Recently I visited Sarawak for the first time. Just a short work trip to Miri. I met Malaysians from many tribes. Indeed, the majority of the congregation at the church where I was ministering were from various local tribes. I was preaching on the Great Commission (Matthew 28:18–20) and emphasised our mandate to make disciples of all nations (races). Once again I felt the frustration and the embarrassment of the constant references to only Malays, Chinese and Indians in many official conversations in Semenanjung (Peninsular Malaysia), with other races relegated to “lain-lain” (others). (I know that there is now the inclusion of Dayaks — the indigenous people of Borneo — in some contexts, but even that is a term that covers about 200 sub-groups.)

As someone from Semenanjung, I apologised to those present for our insensitivity and said how enriched and encouraged I was to meet and to learn from Malaysians of such diverse backgrounds. My short trip enlarged my vision of Malaysia and what it means to be Malaysian.

The Christian vision of the new heaven and the new earth is one that sees the redemption and celebration of all races.

“You are worthy to take the scroll
and to open its seals,
because you were slain,
and with your blood you purchased for God
persons from every tribe and language and people and nation.
You have made them to be a kingdom and priests to serve our God,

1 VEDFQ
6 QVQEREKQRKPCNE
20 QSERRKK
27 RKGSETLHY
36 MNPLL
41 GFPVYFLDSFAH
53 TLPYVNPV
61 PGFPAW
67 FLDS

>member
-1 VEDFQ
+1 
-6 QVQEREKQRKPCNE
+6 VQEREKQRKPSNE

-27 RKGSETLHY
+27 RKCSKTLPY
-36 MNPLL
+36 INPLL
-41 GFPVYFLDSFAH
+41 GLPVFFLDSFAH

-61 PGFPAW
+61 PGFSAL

and they will reign on the earth.”
(Revelation 5:9–10 NIV)

A Christian vision of society is one that celebrates all races. Indeed if we believe that we have all been made in the image of God, we must embrace folks of all races. It is one of the most shameful indictments of the church that we have often failed in this area. Racism is a horribly stubborn sin to eradicate.

Tomorrow is Malaysia Day. I feel both a profound sadness and some hope. Profound sadness because of the crippling racism that continues to plague our land. Malaysia could have been a foretaste of heaven with its joyous celebration of many races, a land where all races are celebrated and no race is left behind. Just imagine how great our nation could be if the unique strengths of all our races were welcomed. We get samples of this wonderful richness in our foods and our dances. But there are those who continue to champion racist policies to stay in power. How can we not be sad and angry?

Yet I also feel some degree of hope. Irrational romanticism? Maybe. But in the words of that old hymn, “Our hope is built on nothing less than Jesus’ blood and righteousness.” Our ultimate hope is not in politicians and demonstrations. Our ultimate hope is in Christ and His return some day to actualise Revelation 5. But in the meantime I also see glimpses of hope in the little acts of kindness I see among regular people of different races. I saw many examples of this in Miri and maybe Sarawakian Malaysians will be the ones to lead the way and show the rest of the country how people of different races can live in harmony.

But while my ultimate hope is in the Lord, I am also called to act responsibly and engage intentionally. Followers of Jesus must pray. We must share the gospel that changes hearts and makes possible true unity. We must model the celebration of all races in our churches. And we must work together with each other and with others of like mind to do whatever we can to help make Malaysia a place where more of God’s will is done on earth as it is in heaven, in race relationships and in other matters.

Berbagai kaum sudah berikrar
Menuju cita-cita
Satu bangsa, satu Negara

The people have pledged
To strive for the aspiration
Of one people, one country
(Lines from the song “Malaysia Berjaya”, with English translation.)

This is our prayer, Lord.

*Image from Stasyan117 / Wikimedia